Philosophy 210-07 & 210-08, Moral Philosophy, Fall, 2016
Office Hours in RH-428 (445-4489)
Prof. Michael Kagan
MWF 9:00 -9:45 AM, and by appointment
Le Moyne College website: http://web.lemoyne.edu/~kagan/index.html
This course aims at an understanding of the activity of making moral judgments or affirming one value or set of values over another. At issue are, typically, the meaning of the words spoken when people make ethical assertions, the possibility of justifying or proving the truth of such assertions and the implications of discovering situations in which the ethical dimension is problematic. Integral to this course is a study of these questions in the light of the great traditions of ethical thinking as they have come to light in the various wisdom literatures. (Le Moyne College Catalog)
Philosophy department outcome this course serves:
Outcome A: Students will be able to make meaningful connections between philosophical ideas of different cultural traditions.
Outcome B: Students will develop a philosophical understanding of the world through the eyes of others.
Outcome C: Students will evince a mature discernment of philosophically significant issues in their own life-experiences as part of their own intellectual, moral, and spiritual development.
REQUIRED READING LIST
Plato - Five Dialogues (Grube translation, with Cooper revisions)
Aristotle - Nicomachean
Ethics (David Ross’s translation)
Confucius - Analects (D.C. Lau’s translation)
Lau Tzu - Tao Te Ching ((D.C. Lau’s translation))
Martin Buber – The Way of Man
Rosemarie Tong - "Feminist Ethics" (SEP), http://plato.stanford.edu/entries/feminism-ethics/
In coordination with the Academic Support Center (ASC), reasonable accommodations are provided for qualified students with disabilities. Please register with the ASC Office for disability verification and determination of reasonable accommodations. After receiving your accommodation form from the ASC, you will need to make an appointment with me to review the form and discuss your needs. Please make every attempt to meet with me within the first week of class so your accommodations can be provided in a timely manner. You can either stop by the ASC, Library, 1st floor, or call (445-4118-voice or 445-4104-TDD) to make an appointment.
No class or office hours on the following times/dates: Mass of the Holy Spirit – Wednesday, August 31; classes scheduled to meet from 9:30-10:45 will dismiss at 10:30. Classes scheduled for 11:00 a.m., and 12:00 p.m. will not be held. Mon., Sept. 5, Labor Day; Monday, Oct. 3 (Rosh HaShanah); Oct. 10-11, Fall Break; Wed., Oct. 12 (Yom Kippur); Nov. 23-27, Thanksgiving Break.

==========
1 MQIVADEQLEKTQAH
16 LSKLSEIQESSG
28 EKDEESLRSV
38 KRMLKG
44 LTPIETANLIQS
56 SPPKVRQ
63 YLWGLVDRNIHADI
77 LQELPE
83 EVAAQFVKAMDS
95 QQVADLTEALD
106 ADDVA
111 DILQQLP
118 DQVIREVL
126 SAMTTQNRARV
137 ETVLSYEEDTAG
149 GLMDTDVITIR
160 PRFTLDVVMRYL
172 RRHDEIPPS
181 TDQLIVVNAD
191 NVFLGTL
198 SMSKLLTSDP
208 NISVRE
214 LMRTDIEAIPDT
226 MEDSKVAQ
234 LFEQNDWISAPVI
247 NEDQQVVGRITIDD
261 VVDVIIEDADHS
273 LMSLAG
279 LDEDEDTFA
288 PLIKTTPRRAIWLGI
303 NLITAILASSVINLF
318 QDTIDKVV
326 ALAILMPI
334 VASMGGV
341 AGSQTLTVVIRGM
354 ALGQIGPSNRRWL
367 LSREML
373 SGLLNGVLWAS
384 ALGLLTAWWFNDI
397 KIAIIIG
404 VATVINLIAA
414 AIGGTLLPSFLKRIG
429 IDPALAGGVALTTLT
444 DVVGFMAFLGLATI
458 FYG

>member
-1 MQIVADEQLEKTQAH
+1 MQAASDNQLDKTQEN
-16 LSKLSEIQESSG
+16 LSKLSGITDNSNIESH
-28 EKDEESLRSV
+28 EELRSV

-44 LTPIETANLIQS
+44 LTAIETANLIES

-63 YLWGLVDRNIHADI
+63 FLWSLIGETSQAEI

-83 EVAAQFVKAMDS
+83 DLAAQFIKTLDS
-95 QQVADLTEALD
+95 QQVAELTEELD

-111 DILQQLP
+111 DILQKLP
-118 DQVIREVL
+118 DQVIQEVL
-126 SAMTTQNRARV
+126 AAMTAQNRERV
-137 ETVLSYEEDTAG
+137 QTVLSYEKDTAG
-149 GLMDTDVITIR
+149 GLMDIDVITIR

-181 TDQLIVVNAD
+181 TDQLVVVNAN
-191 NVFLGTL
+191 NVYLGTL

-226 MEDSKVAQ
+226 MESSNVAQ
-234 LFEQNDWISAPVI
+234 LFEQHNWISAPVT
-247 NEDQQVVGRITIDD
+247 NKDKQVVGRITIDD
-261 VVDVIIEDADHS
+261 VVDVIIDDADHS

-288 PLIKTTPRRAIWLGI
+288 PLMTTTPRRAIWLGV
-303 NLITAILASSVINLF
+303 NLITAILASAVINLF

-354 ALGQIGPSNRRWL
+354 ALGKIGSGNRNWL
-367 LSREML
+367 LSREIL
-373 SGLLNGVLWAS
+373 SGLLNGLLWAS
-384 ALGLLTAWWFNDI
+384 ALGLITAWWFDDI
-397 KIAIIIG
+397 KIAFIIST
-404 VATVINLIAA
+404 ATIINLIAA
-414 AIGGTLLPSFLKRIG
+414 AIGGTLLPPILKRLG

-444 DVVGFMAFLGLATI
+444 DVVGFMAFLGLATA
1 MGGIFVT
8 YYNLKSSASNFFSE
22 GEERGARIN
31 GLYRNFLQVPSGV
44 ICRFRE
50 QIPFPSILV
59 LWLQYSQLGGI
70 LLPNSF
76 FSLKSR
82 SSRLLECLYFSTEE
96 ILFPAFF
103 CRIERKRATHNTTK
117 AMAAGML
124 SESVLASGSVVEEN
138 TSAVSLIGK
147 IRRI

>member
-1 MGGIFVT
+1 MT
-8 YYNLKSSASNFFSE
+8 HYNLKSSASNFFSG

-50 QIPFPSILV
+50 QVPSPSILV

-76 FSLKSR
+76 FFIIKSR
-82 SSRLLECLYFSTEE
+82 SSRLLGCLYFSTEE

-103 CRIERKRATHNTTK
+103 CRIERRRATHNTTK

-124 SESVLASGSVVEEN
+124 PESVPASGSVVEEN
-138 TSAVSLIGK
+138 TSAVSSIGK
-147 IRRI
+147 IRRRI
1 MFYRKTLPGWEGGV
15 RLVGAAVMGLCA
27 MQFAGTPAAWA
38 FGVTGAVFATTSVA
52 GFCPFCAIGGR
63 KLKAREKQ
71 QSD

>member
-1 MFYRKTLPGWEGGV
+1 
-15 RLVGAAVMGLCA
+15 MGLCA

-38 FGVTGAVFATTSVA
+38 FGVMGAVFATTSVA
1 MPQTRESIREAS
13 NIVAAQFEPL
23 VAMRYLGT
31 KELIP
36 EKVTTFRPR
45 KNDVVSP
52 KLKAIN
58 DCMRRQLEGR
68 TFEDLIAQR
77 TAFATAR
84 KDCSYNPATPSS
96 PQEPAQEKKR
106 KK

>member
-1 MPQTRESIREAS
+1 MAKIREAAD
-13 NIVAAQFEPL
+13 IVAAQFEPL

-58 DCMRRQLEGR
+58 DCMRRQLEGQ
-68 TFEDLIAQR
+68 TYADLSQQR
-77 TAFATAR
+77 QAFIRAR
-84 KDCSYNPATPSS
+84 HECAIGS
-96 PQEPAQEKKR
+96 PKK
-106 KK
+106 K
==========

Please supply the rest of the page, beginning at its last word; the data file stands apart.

Last day of class: Dec. 9 (Fri.). PROJECT PROPOSALS (for optional paper) DUE Mon., OCT. 17. OPTIONAL WRITTEN PROJECTS DUE: Wed., NOV. 16. OPTIONALWRITTEN PROJECTS optional revisions due Mon Nov. 28.
If campus/dorms are closed due to flu or other circumstances, my intent is that the course continue. Assignments continue to be due by email. Presentations will be replaced by papers, virtual presentations, or extended descriptions of presentations. In addition to notes and group work already available there on-line, I will post updates, lecture notes, etc., to my Le Moyne College web site at http://web.lemoyne.edu/~kagan/index.html.
As at other times, if your situation results in your needing an extension, please let me know. Also, if internet service is down or there are other infrastructure problems, please complete the assignments and turn them in when services are restored.
REQUIREMENTS AND GRADING
Your grade will be based on the average of the following:
You will have an opportunity to take two take-home quizzes. These will be
handed out at least 4 days before they are due. Late quizzes will receive
a 15% grading penalty for each day they are late. Unless otherwise
indicated, please complete the quiz in less than 500 words. All work,